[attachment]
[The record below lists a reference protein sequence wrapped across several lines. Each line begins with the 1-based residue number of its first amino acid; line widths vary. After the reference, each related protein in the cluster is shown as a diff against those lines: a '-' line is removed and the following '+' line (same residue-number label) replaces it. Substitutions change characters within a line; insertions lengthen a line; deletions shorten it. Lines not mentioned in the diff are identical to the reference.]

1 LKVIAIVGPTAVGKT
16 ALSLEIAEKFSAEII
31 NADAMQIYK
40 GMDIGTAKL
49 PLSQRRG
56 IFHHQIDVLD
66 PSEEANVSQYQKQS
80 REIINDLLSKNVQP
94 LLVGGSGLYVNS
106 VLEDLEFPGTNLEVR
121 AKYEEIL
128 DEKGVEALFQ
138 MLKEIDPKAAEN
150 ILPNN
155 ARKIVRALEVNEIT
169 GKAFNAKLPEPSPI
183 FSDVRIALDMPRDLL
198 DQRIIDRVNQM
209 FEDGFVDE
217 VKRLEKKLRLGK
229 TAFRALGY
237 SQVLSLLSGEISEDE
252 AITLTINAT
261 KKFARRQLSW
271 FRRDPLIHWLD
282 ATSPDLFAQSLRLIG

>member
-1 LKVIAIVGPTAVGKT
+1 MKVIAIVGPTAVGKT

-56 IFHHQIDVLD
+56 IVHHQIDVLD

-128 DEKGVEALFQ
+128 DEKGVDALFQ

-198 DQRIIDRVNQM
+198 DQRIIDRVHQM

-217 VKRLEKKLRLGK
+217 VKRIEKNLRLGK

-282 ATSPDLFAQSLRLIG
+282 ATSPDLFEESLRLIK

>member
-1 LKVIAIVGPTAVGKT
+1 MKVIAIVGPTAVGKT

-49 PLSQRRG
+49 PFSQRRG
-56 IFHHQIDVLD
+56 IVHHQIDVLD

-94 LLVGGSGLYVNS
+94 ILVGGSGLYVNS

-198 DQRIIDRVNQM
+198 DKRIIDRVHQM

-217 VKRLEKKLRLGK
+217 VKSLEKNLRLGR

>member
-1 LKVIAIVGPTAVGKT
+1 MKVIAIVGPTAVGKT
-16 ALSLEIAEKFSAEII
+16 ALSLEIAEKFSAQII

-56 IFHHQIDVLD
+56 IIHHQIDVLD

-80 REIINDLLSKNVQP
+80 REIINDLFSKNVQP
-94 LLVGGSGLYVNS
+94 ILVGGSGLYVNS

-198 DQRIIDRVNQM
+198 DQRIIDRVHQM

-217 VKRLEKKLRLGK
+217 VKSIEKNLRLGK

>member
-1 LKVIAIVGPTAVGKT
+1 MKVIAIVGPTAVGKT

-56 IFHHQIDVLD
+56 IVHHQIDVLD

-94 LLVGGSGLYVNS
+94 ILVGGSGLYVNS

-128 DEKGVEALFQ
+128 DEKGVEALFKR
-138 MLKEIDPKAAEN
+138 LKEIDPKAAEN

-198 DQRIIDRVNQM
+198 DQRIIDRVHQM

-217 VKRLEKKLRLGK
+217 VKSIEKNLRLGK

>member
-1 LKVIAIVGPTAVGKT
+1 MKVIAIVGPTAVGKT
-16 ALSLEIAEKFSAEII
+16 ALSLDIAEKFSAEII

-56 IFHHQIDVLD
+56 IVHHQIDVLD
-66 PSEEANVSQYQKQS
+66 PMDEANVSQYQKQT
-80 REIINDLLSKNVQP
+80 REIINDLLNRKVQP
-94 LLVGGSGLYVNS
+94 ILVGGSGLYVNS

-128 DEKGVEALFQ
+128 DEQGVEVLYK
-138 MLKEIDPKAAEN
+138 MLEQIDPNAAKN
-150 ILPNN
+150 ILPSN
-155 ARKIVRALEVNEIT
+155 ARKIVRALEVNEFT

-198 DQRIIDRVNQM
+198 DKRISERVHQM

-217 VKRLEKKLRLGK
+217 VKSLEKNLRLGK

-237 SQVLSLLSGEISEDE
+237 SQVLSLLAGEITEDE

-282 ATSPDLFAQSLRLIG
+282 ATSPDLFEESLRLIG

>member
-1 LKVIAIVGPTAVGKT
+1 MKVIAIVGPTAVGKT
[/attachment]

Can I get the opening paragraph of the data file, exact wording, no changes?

[The record below lists a reference protein sequence wrapped across several lines. Each line begins with the 1-based residue number of its first amino acid; line widths vary. After the reference, each related protein in the cluster is shown as a diff against those lines: a '-' line is removed and the following '+' line (same residue-number label) replaces it. Substitutions change characters within a line; insertions lengthen a line; deletions shorten it. Lines not mentioned in the diff are identical to the reference.]